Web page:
Volatility: the good, the bad and the ugly

One of the reasons why the market falls have been so quick and severe is relatively simple. You won’t need Margot Robbie in a bathtub (as she does in the Big Short) explaining complex financial products with confusing acronyms. It can be summed up in much easier to understand terms.

The coronavirus pandemic hit markets when they were at expensive levels, particularly in the US. High valuations, after an 11-year bull run, are arguably likely to make sentiment more precarious and vulnerable when an event such as the coronavirus pandemic comes along and hits the stock market.

Volatility is not always a bad thing, though. Markets usually do and probably will recover at some point. However, when this will happen is very hard to understand or predict, given the rapid development of the virus. If you want to find good quality companies to invest in at cheap prices though you generally have to be prepared to buy stocks at a time that most others think is undesirable and be prepared to hold onto them for the long-term.

“The time to buy is when there is blood in the streets,” is an investing maxim attributed to Baron Rothschild in the 19th century, (although there is scant evidence of him actually saying it.) Nonetheless, it is meant to explain the reality that markets bottom out in a crisis before the economy is fully back on its feet. Therefore, buying when sentiment is at its lowest point tends to make sense.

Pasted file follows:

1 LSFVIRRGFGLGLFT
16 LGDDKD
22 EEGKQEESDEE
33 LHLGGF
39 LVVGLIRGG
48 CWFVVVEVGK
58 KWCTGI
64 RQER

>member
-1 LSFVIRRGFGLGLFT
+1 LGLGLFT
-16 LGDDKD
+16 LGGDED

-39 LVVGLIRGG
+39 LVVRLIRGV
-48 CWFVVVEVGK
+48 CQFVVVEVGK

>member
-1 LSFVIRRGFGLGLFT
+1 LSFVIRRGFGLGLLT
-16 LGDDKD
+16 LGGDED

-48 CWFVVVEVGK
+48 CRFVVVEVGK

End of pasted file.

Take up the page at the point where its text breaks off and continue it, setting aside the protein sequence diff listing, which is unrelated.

Of course, we’ve not had anything so bad as that yet. Rothschild was investing 200 years ago around the time of the Battle of Waterloo, but at the time of writing the rapid increase in COVID-19 deaths and empty shelves in supermarkets are very, very stark. Could further falls be on the cards? It would be a brave investor who could rule it out.

What comes next?

Coronavirus is a global pandemic and the longest bull market in history is definitely over. Further falls cannot be ruled out and therefore moving too early could be a mistake. However, purely from a valuation perspective, the share prices of many well-known companies have fallen to levels not seen for several years, from American Express to American Airlines, Alphabet (Google) to Disney.

Given the risks that further unexpected twists and turns may be ahead, caution might be a good starting point of view until the fog clears. This is a market where we are all in uncharted seas. Waters are very choppy but under the surface, opportunities may be waiting.

Daniel Lanyon is a financial journalist and editor-in-chief of AltFi. You can follow him at: @djlanyon